The lookahead-carry generation techniques of four well known tree-like parallel synchronous adders are used in the EPASTA. Chosen parallel synchronous adders are: Block Carry Lookahead Adder (BCLA), Kogge Stone Adder (KSA), Brent-Kung Adder (BKA) and Sklansky’s Conditional Sum Adder (SCSA). These adders are well known and have preferable worst-case performances. The basic structures of these adders were explained in [14] [15] [16] [17]. Four types of sub-circuits are repeatedly used in these adders. For the ease of explanation, these sub-circuits are termed in this paper as modules and are represented by four different symbols. These sub-circuits and their corresponding symbols are shown in Figure 2. Here, i, j and k indicate the bit positions, where i ≥ j ≥ k. The X-module is used in all four types of adders. This module of the ith bit position computes the following outputs:

C a r r y P r o p a g a t e , p i = a i b i (1)

C a r r y G e n e r a t e , g i = a i b i (2)

S u m , S i = a i b i c i (3)

Here, ai and bi are the ith bit of the n-bit operands A and B respectively. The symbol, Ci represents input carry of ith position or the carry output of the (i-1)th position. For all these expressions i = 0 , 1 , , n 1 . The BCLA uses the Y-module that computes the carry bits. It also computes the block-carry-propagate and the block-carry-generate signals as follows:

Figure 2. Four repeatedly used sub-circuits and their corresponding symbols.

B l o c k C a r r y P r o p a g a t e , P i , k = P i , j P j 1 , k (4)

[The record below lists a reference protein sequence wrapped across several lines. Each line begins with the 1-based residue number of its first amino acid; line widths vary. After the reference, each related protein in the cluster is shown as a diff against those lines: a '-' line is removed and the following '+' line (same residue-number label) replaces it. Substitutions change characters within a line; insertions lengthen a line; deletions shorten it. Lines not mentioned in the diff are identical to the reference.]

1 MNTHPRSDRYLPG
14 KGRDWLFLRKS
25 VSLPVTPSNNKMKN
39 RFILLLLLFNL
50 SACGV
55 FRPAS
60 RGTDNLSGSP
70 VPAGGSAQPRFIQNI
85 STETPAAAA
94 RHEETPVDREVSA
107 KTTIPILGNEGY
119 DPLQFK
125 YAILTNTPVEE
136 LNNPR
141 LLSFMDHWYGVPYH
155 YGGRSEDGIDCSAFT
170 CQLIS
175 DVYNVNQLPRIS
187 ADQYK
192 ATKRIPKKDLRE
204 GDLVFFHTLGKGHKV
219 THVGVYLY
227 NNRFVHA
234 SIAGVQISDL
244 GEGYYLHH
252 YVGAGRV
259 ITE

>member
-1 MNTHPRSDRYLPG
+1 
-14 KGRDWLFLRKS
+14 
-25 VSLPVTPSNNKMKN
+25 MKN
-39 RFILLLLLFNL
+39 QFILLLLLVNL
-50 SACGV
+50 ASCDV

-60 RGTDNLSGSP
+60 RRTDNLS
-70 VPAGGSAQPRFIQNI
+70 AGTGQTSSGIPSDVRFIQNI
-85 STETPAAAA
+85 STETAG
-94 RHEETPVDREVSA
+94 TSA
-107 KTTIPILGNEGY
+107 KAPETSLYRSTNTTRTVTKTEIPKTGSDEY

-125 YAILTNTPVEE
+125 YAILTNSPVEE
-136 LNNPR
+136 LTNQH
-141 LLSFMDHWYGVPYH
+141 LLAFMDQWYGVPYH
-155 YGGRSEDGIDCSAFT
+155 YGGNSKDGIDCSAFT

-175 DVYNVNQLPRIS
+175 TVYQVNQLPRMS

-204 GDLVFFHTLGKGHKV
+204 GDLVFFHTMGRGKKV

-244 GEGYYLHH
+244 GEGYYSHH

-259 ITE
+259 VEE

B l o c k C a r r y P r o p a g a t e , G i , k = G i , j + P i , j G j 1 , k (5)

C a r r y , C j = G j 1 , k + P j 1 , k C k (6)

where, P i , i = p i and G i , i = g i .

The other three adders (KSA, BKA and SCSA) use gray-module and white-module in addition with X-module. These adders also operate on the principle of Block Carry Propagate and Block Carry Generate [14] [15]. The gray-module and the white-module are the subdivisions of the Y-module of BCLA. The gray-module computes the Block Carry Propagate and Block Carry Generate whereas the white-module computes the carry Cj. The internal circuits of the gray-module and the white-module are shown in Figure 2(c) and Figure 2(d) respectively.

2.2. Enhanced Parallel Self-Timed Adder (EPASTA)

The basic architecture of PASTA has a uniform design. An n-bit PASTA is constructed from n+1 similar blocks of circuitry. In the rest of this paper the circuitry of each block of PASTA is termed as a PASTA-block. Structure of a PASTA-block is shown in Figure 3(a). This PASTA-block is used in the proposed architecture. In order to increase the visibility of the EPASTA architecture, a symbol is defined to represent this PASTA-block as shown in Figure 3(b). The new symbol is termed as EP-module. For the sake of simplicity of the figure, the SEL terminal is not shown in the EP-module.